The business challenges of drug development
The development of a new drug is a long and arduous process. Discovering a new drug has been compared to looking for a needle in a haystack; it entails the development and testing of thousands of compounds before finding one that may achieve the targeted results.
There is no single path to finding a new drug; often it is a matter of pure luck. The general process starts with studying the basic body functions both normal and abnormal. If the drug is capable of changing the body functions it is a viable product. The next step is to study how the drug might be used to treat or cure the disease or condition.
Diseases are complex processes and have a sequence of events. The disease has to be broken down into its components. These components are then analyzed at the cellular and molecular levels. Based on this research, a particular step is selected as a target for the drug development; the goal is to correct the cellular or molecular dysfunction.
Frequently a computer is used to simulate an enzyme or other drug target and to design chemical structures that might work against the target. Enzymes will work when they attach to the correct site on a cell’s membrane. The computer can be used to show scientists what the receptor site looks like and how a compound should be prepared in order to prevent the attachment of the enzyme to the site.
Even with the use of computers it is necessary to do animal testing to answer questions such as: How does the body react to the drug? Does the body affect the drug? How is it absorbed? How much gets into the blood? Depending upon the results, it may be necessary to modify the compounds.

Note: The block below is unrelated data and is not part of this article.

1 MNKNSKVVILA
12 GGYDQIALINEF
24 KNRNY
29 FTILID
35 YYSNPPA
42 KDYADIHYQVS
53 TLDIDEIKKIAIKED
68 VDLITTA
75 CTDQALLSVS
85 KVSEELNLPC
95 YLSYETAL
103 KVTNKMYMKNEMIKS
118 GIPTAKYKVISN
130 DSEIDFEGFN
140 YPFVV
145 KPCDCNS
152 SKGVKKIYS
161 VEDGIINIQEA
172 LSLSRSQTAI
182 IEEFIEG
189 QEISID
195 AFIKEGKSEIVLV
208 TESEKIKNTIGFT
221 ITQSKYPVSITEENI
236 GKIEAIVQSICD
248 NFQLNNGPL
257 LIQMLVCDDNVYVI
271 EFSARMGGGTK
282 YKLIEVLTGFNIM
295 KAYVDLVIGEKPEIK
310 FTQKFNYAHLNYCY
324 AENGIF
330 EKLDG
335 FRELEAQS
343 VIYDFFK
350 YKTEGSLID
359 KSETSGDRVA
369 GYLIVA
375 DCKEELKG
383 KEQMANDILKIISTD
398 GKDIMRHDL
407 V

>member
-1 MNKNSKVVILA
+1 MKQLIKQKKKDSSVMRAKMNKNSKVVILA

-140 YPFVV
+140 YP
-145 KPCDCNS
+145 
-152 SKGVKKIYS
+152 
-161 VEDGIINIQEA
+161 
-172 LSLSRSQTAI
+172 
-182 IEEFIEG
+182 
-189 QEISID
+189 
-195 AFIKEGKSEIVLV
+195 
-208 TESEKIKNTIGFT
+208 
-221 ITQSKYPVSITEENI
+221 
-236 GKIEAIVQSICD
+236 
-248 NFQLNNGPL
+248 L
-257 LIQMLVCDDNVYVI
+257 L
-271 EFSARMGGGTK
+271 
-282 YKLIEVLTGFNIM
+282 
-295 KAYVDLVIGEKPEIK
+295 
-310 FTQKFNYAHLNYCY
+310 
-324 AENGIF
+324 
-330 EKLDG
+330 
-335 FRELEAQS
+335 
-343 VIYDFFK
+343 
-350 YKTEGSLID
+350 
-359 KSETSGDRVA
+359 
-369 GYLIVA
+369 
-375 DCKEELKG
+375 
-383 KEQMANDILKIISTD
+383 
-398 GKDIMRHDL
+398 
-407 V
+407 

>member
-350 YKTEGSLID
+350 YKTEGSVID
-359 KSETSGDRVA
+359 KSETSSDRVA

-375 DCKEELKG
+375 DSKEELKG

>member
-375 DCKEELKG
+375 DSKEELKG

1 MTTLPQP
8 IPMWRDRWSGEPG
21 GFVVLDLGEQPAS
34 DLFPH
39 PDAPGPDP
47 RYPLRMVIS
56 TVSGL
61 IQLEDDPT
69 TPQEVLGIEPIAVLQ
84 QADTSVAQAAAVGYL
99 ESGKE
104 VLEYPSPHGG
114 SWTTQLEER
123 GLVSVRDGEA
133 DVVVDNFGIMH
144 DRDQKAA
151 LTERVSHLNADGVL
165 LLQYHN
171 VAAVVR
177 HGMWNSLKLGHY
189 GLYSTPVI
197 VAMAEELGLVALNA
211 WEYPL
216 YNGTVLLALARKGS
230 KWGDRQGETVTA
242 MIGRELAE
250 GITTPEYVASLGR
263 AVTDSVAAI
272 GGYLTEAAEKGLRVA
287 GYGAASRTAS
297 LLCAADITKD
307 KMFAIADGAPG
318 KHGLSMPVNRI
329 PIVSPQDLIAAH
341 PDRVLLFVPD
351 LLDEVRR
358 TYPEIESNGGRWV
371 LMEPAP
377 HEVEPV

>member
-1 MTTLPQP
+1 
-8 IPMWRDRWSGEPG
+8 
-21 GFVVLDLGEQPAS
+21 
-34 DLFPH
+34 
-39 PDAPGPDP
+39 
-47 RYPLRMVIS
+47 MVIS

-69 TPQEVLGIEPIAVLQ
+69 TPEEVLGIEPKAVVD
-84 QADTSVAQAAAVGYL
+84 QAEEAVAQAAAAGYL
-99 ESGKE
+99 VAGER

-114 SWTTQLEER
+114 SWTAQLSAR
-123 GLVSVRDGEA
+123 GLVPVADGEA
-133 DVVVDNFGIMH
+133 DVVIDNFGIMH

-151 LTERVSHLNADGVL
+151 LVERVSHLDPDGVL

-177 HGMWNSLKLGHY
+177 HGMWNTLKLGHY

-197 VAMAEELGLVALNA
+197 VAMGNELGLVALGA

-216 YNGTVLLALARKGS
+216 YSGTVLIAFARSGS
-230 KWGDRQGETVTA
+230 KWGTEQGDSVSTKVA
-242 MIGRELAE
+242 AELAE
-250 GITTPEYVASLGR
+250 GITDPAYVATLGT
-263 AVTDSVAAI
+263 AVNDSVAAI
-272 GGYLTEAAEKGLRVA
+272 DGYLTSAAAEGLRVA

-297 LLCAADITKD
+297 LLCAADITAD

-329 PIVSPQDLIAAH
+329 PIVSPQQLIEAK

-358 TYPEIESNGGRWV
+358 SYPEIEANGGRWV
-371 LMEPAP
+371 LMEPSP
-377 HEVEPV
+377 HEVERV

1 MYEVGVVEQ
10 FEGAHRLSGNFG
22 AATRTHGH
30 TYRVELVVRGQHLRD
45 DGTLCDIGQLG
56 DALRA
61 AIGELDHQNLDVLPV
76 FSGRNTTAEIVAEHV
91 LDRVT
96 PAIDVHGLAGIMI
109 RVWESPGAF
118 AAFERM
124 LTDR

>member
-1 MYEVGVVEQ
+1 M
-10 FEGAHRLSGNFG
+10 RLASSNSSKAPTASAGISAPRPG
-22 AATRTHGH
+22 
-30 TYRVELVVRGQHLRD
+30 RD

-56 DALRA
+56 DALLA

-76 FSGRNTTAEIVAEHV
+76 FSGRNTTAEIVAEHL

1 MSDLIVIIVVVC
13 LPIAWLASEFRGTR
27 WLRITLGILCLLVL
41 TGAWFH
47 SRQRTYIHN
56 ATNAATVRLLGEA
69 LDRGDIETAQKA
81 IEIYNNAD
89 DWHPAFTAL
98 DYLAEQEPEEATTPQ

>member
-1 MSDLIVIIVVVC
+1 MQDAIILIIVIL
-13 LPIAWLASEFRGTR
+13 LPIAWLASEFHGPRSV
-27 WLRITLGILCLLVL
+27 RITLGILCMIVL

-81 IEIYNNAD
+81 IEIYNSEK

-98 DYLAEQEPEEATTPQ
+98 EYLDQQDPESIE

Many drugs have been dropped or fallen away by the time the animal testing phase has been reached. The drug may have bad side effects, it may not be easily absorbed, it may be toxic, and so on. Sometimes an abandoned drug may be brought back years later to test for a different illness.
If the pre-clinical tests finally suggest a successful drug it must be tested in people. Finally the FDA must approve the test results. The FDA does not get involved at the early stages but it gets involved after the animal testing has been completed and the drug is ready to be tested on humans. The FDA testing and approval process could take two or more years.
The cost of developing a new drug has been estimated to be between $379 million and $500 million. Of 5,000 drugs that are initially screened, only 250 or 5% will be considered for pre-clinical trials. Of these, only five will go through clinical trials. If these, only 1 will be approved for sale. Thus the probability of a drug that has been screened making it through human testing and into the market is about 1:5,000 or about .002%.
About the author
Dr. Jerrold Katz, a respected economist, was a founding professor of Simmons Business School, and has taught at several universities. His firm, J.P. Katz | Business Damages Computation provides a variety of business valuation services for tax and legal purposes.
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